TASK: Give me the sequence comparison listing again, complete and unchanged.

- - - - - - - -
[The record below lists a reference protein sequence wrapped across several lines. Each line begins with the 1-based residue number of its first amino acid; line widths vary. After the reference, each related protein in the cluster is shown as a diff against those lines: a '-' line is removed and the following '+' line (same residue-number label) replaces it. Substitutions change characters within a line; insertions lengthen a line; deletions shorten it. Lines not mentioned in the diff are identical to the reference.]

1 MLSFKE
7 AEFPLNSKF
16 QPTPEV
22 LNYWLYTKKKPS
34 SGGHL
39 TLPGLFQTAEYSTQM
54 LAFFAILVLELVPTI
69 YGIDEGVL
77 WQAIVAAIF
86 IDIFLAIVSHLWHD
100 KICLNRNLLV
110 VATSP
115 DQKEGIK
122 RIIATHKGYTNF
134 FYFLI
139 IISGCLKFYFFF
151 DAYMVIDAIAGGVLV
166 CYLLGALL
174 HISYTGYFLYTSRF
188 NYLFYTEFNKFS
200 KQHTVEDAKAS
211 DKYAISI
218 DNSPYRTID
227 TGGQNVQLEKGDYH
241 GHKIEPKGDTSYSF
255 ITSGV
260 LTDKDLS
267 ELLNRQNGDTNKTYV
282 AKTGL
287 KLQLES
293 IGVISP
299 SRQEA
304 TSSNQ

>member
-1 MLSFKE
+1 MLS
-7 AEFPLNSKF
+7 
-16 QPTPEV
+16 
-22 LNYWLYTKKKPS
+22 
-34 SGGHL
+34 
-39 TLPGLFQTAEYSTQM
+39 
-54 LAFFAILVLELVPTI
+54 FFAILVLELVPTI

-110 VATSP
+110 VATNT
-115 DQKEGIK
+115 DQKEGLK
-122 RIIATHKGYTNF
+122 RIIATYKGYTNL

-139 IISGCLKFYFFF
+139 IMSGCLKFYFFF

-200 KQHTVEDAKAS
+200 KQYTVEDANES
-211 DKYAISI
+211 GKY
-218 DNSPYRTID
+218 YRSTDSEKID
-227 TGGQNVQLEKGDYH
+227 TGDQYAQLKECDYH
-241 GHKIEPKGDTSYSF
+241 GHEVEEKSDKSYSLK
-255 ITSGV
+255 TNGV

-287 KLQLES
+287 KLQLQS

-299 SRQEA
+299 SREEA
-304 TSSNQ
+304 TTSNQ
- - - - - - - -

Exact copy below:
[The record below lists a reference protein sequence wrapped across several lines. Each line begins with the 1-based residue number of its first amino acid; line widths vary. After the reference, each related protein in the cluster is shown as a diff against those lines: a '-' line is removed and the following '+' line (same residue-number label) replaces it. Substitutions change characters within a line; insertions lengthen a line; deletions shorten it. Lines not mentioned in the diff are identical to the reference.]

1 MLSFKE
7 AEFPLNSKF
16 QPTPEV
22 LNYWLYTKKKPS
34 SGGHL
39 TLPGLFQTAEYSTQM
54 LAFFAILVLELVPTI
69 YGIDEGVL
77 WQAIVAAIF
86 IDIFLAIVSHLWHD
100 KICLNRNLLV
110 VATSP
115 DQKEGIK
122 RIIATHKGYTNF
134 FYFLI
139 IISGCLKFYFFF
151 DAYMVIDAIAGGVLV
166 CYLLGALL
174 HISYTGYFLYTSRF
188 NYLFYTEFNKFS
200 KQHTVEDAKAS
211 DKYAISI
218 DNSPYRTID
227 TGGQNVQLEKGDYH
241 GHKIEPKGDTSYSF
255 ITSGV
260 LTDKDLS
267 ELLNRQNGDTNKTYV
282 AKTGL
287 KLQLES
293 IGVISP
299 SRQEA
304 TSSNQ

>member
-1 MLSFKE
+1 MLS
-7 AEFPLNSKF
+7 
-16 QPTPEV
+16 
-22 LNYWLYTKKKPS
+22 
-34 SGGHL
+34 
-39 TLPGLFQTAEYSTQM
+39 
-54 LAFFAILVLELVPTI
+54 FFAILVLELVPTI

-110 VATSP
+110 VATNT
-115 DQKEGIK
+115 DQKEGLK
-122 RIIATHKGYTNF
+122 RIIATYKGYTNL

-139 IISGCLKFYFFF
+139 IMSGCLKFYFFF

-200 KQHTVEDAKAS
+200 KQYTVEDANES
-211 DKYAISI
+211 GKY
-218 DNSPYRTID
+218 YRSTDSEKID
-227 TGGQNVQLEKGDYH
+227 TGDQYAQLKECDYH
-241 GHKIEPKGDTSYSF
+241 GHEVEEKSDKSYSLK
-255 ITSGV
+255 TNGV

-287 KLQLES
+287 KLQLQS

-299 SRQEA
+299 SREEA
-304 TSSNQ
+304 TTSNQ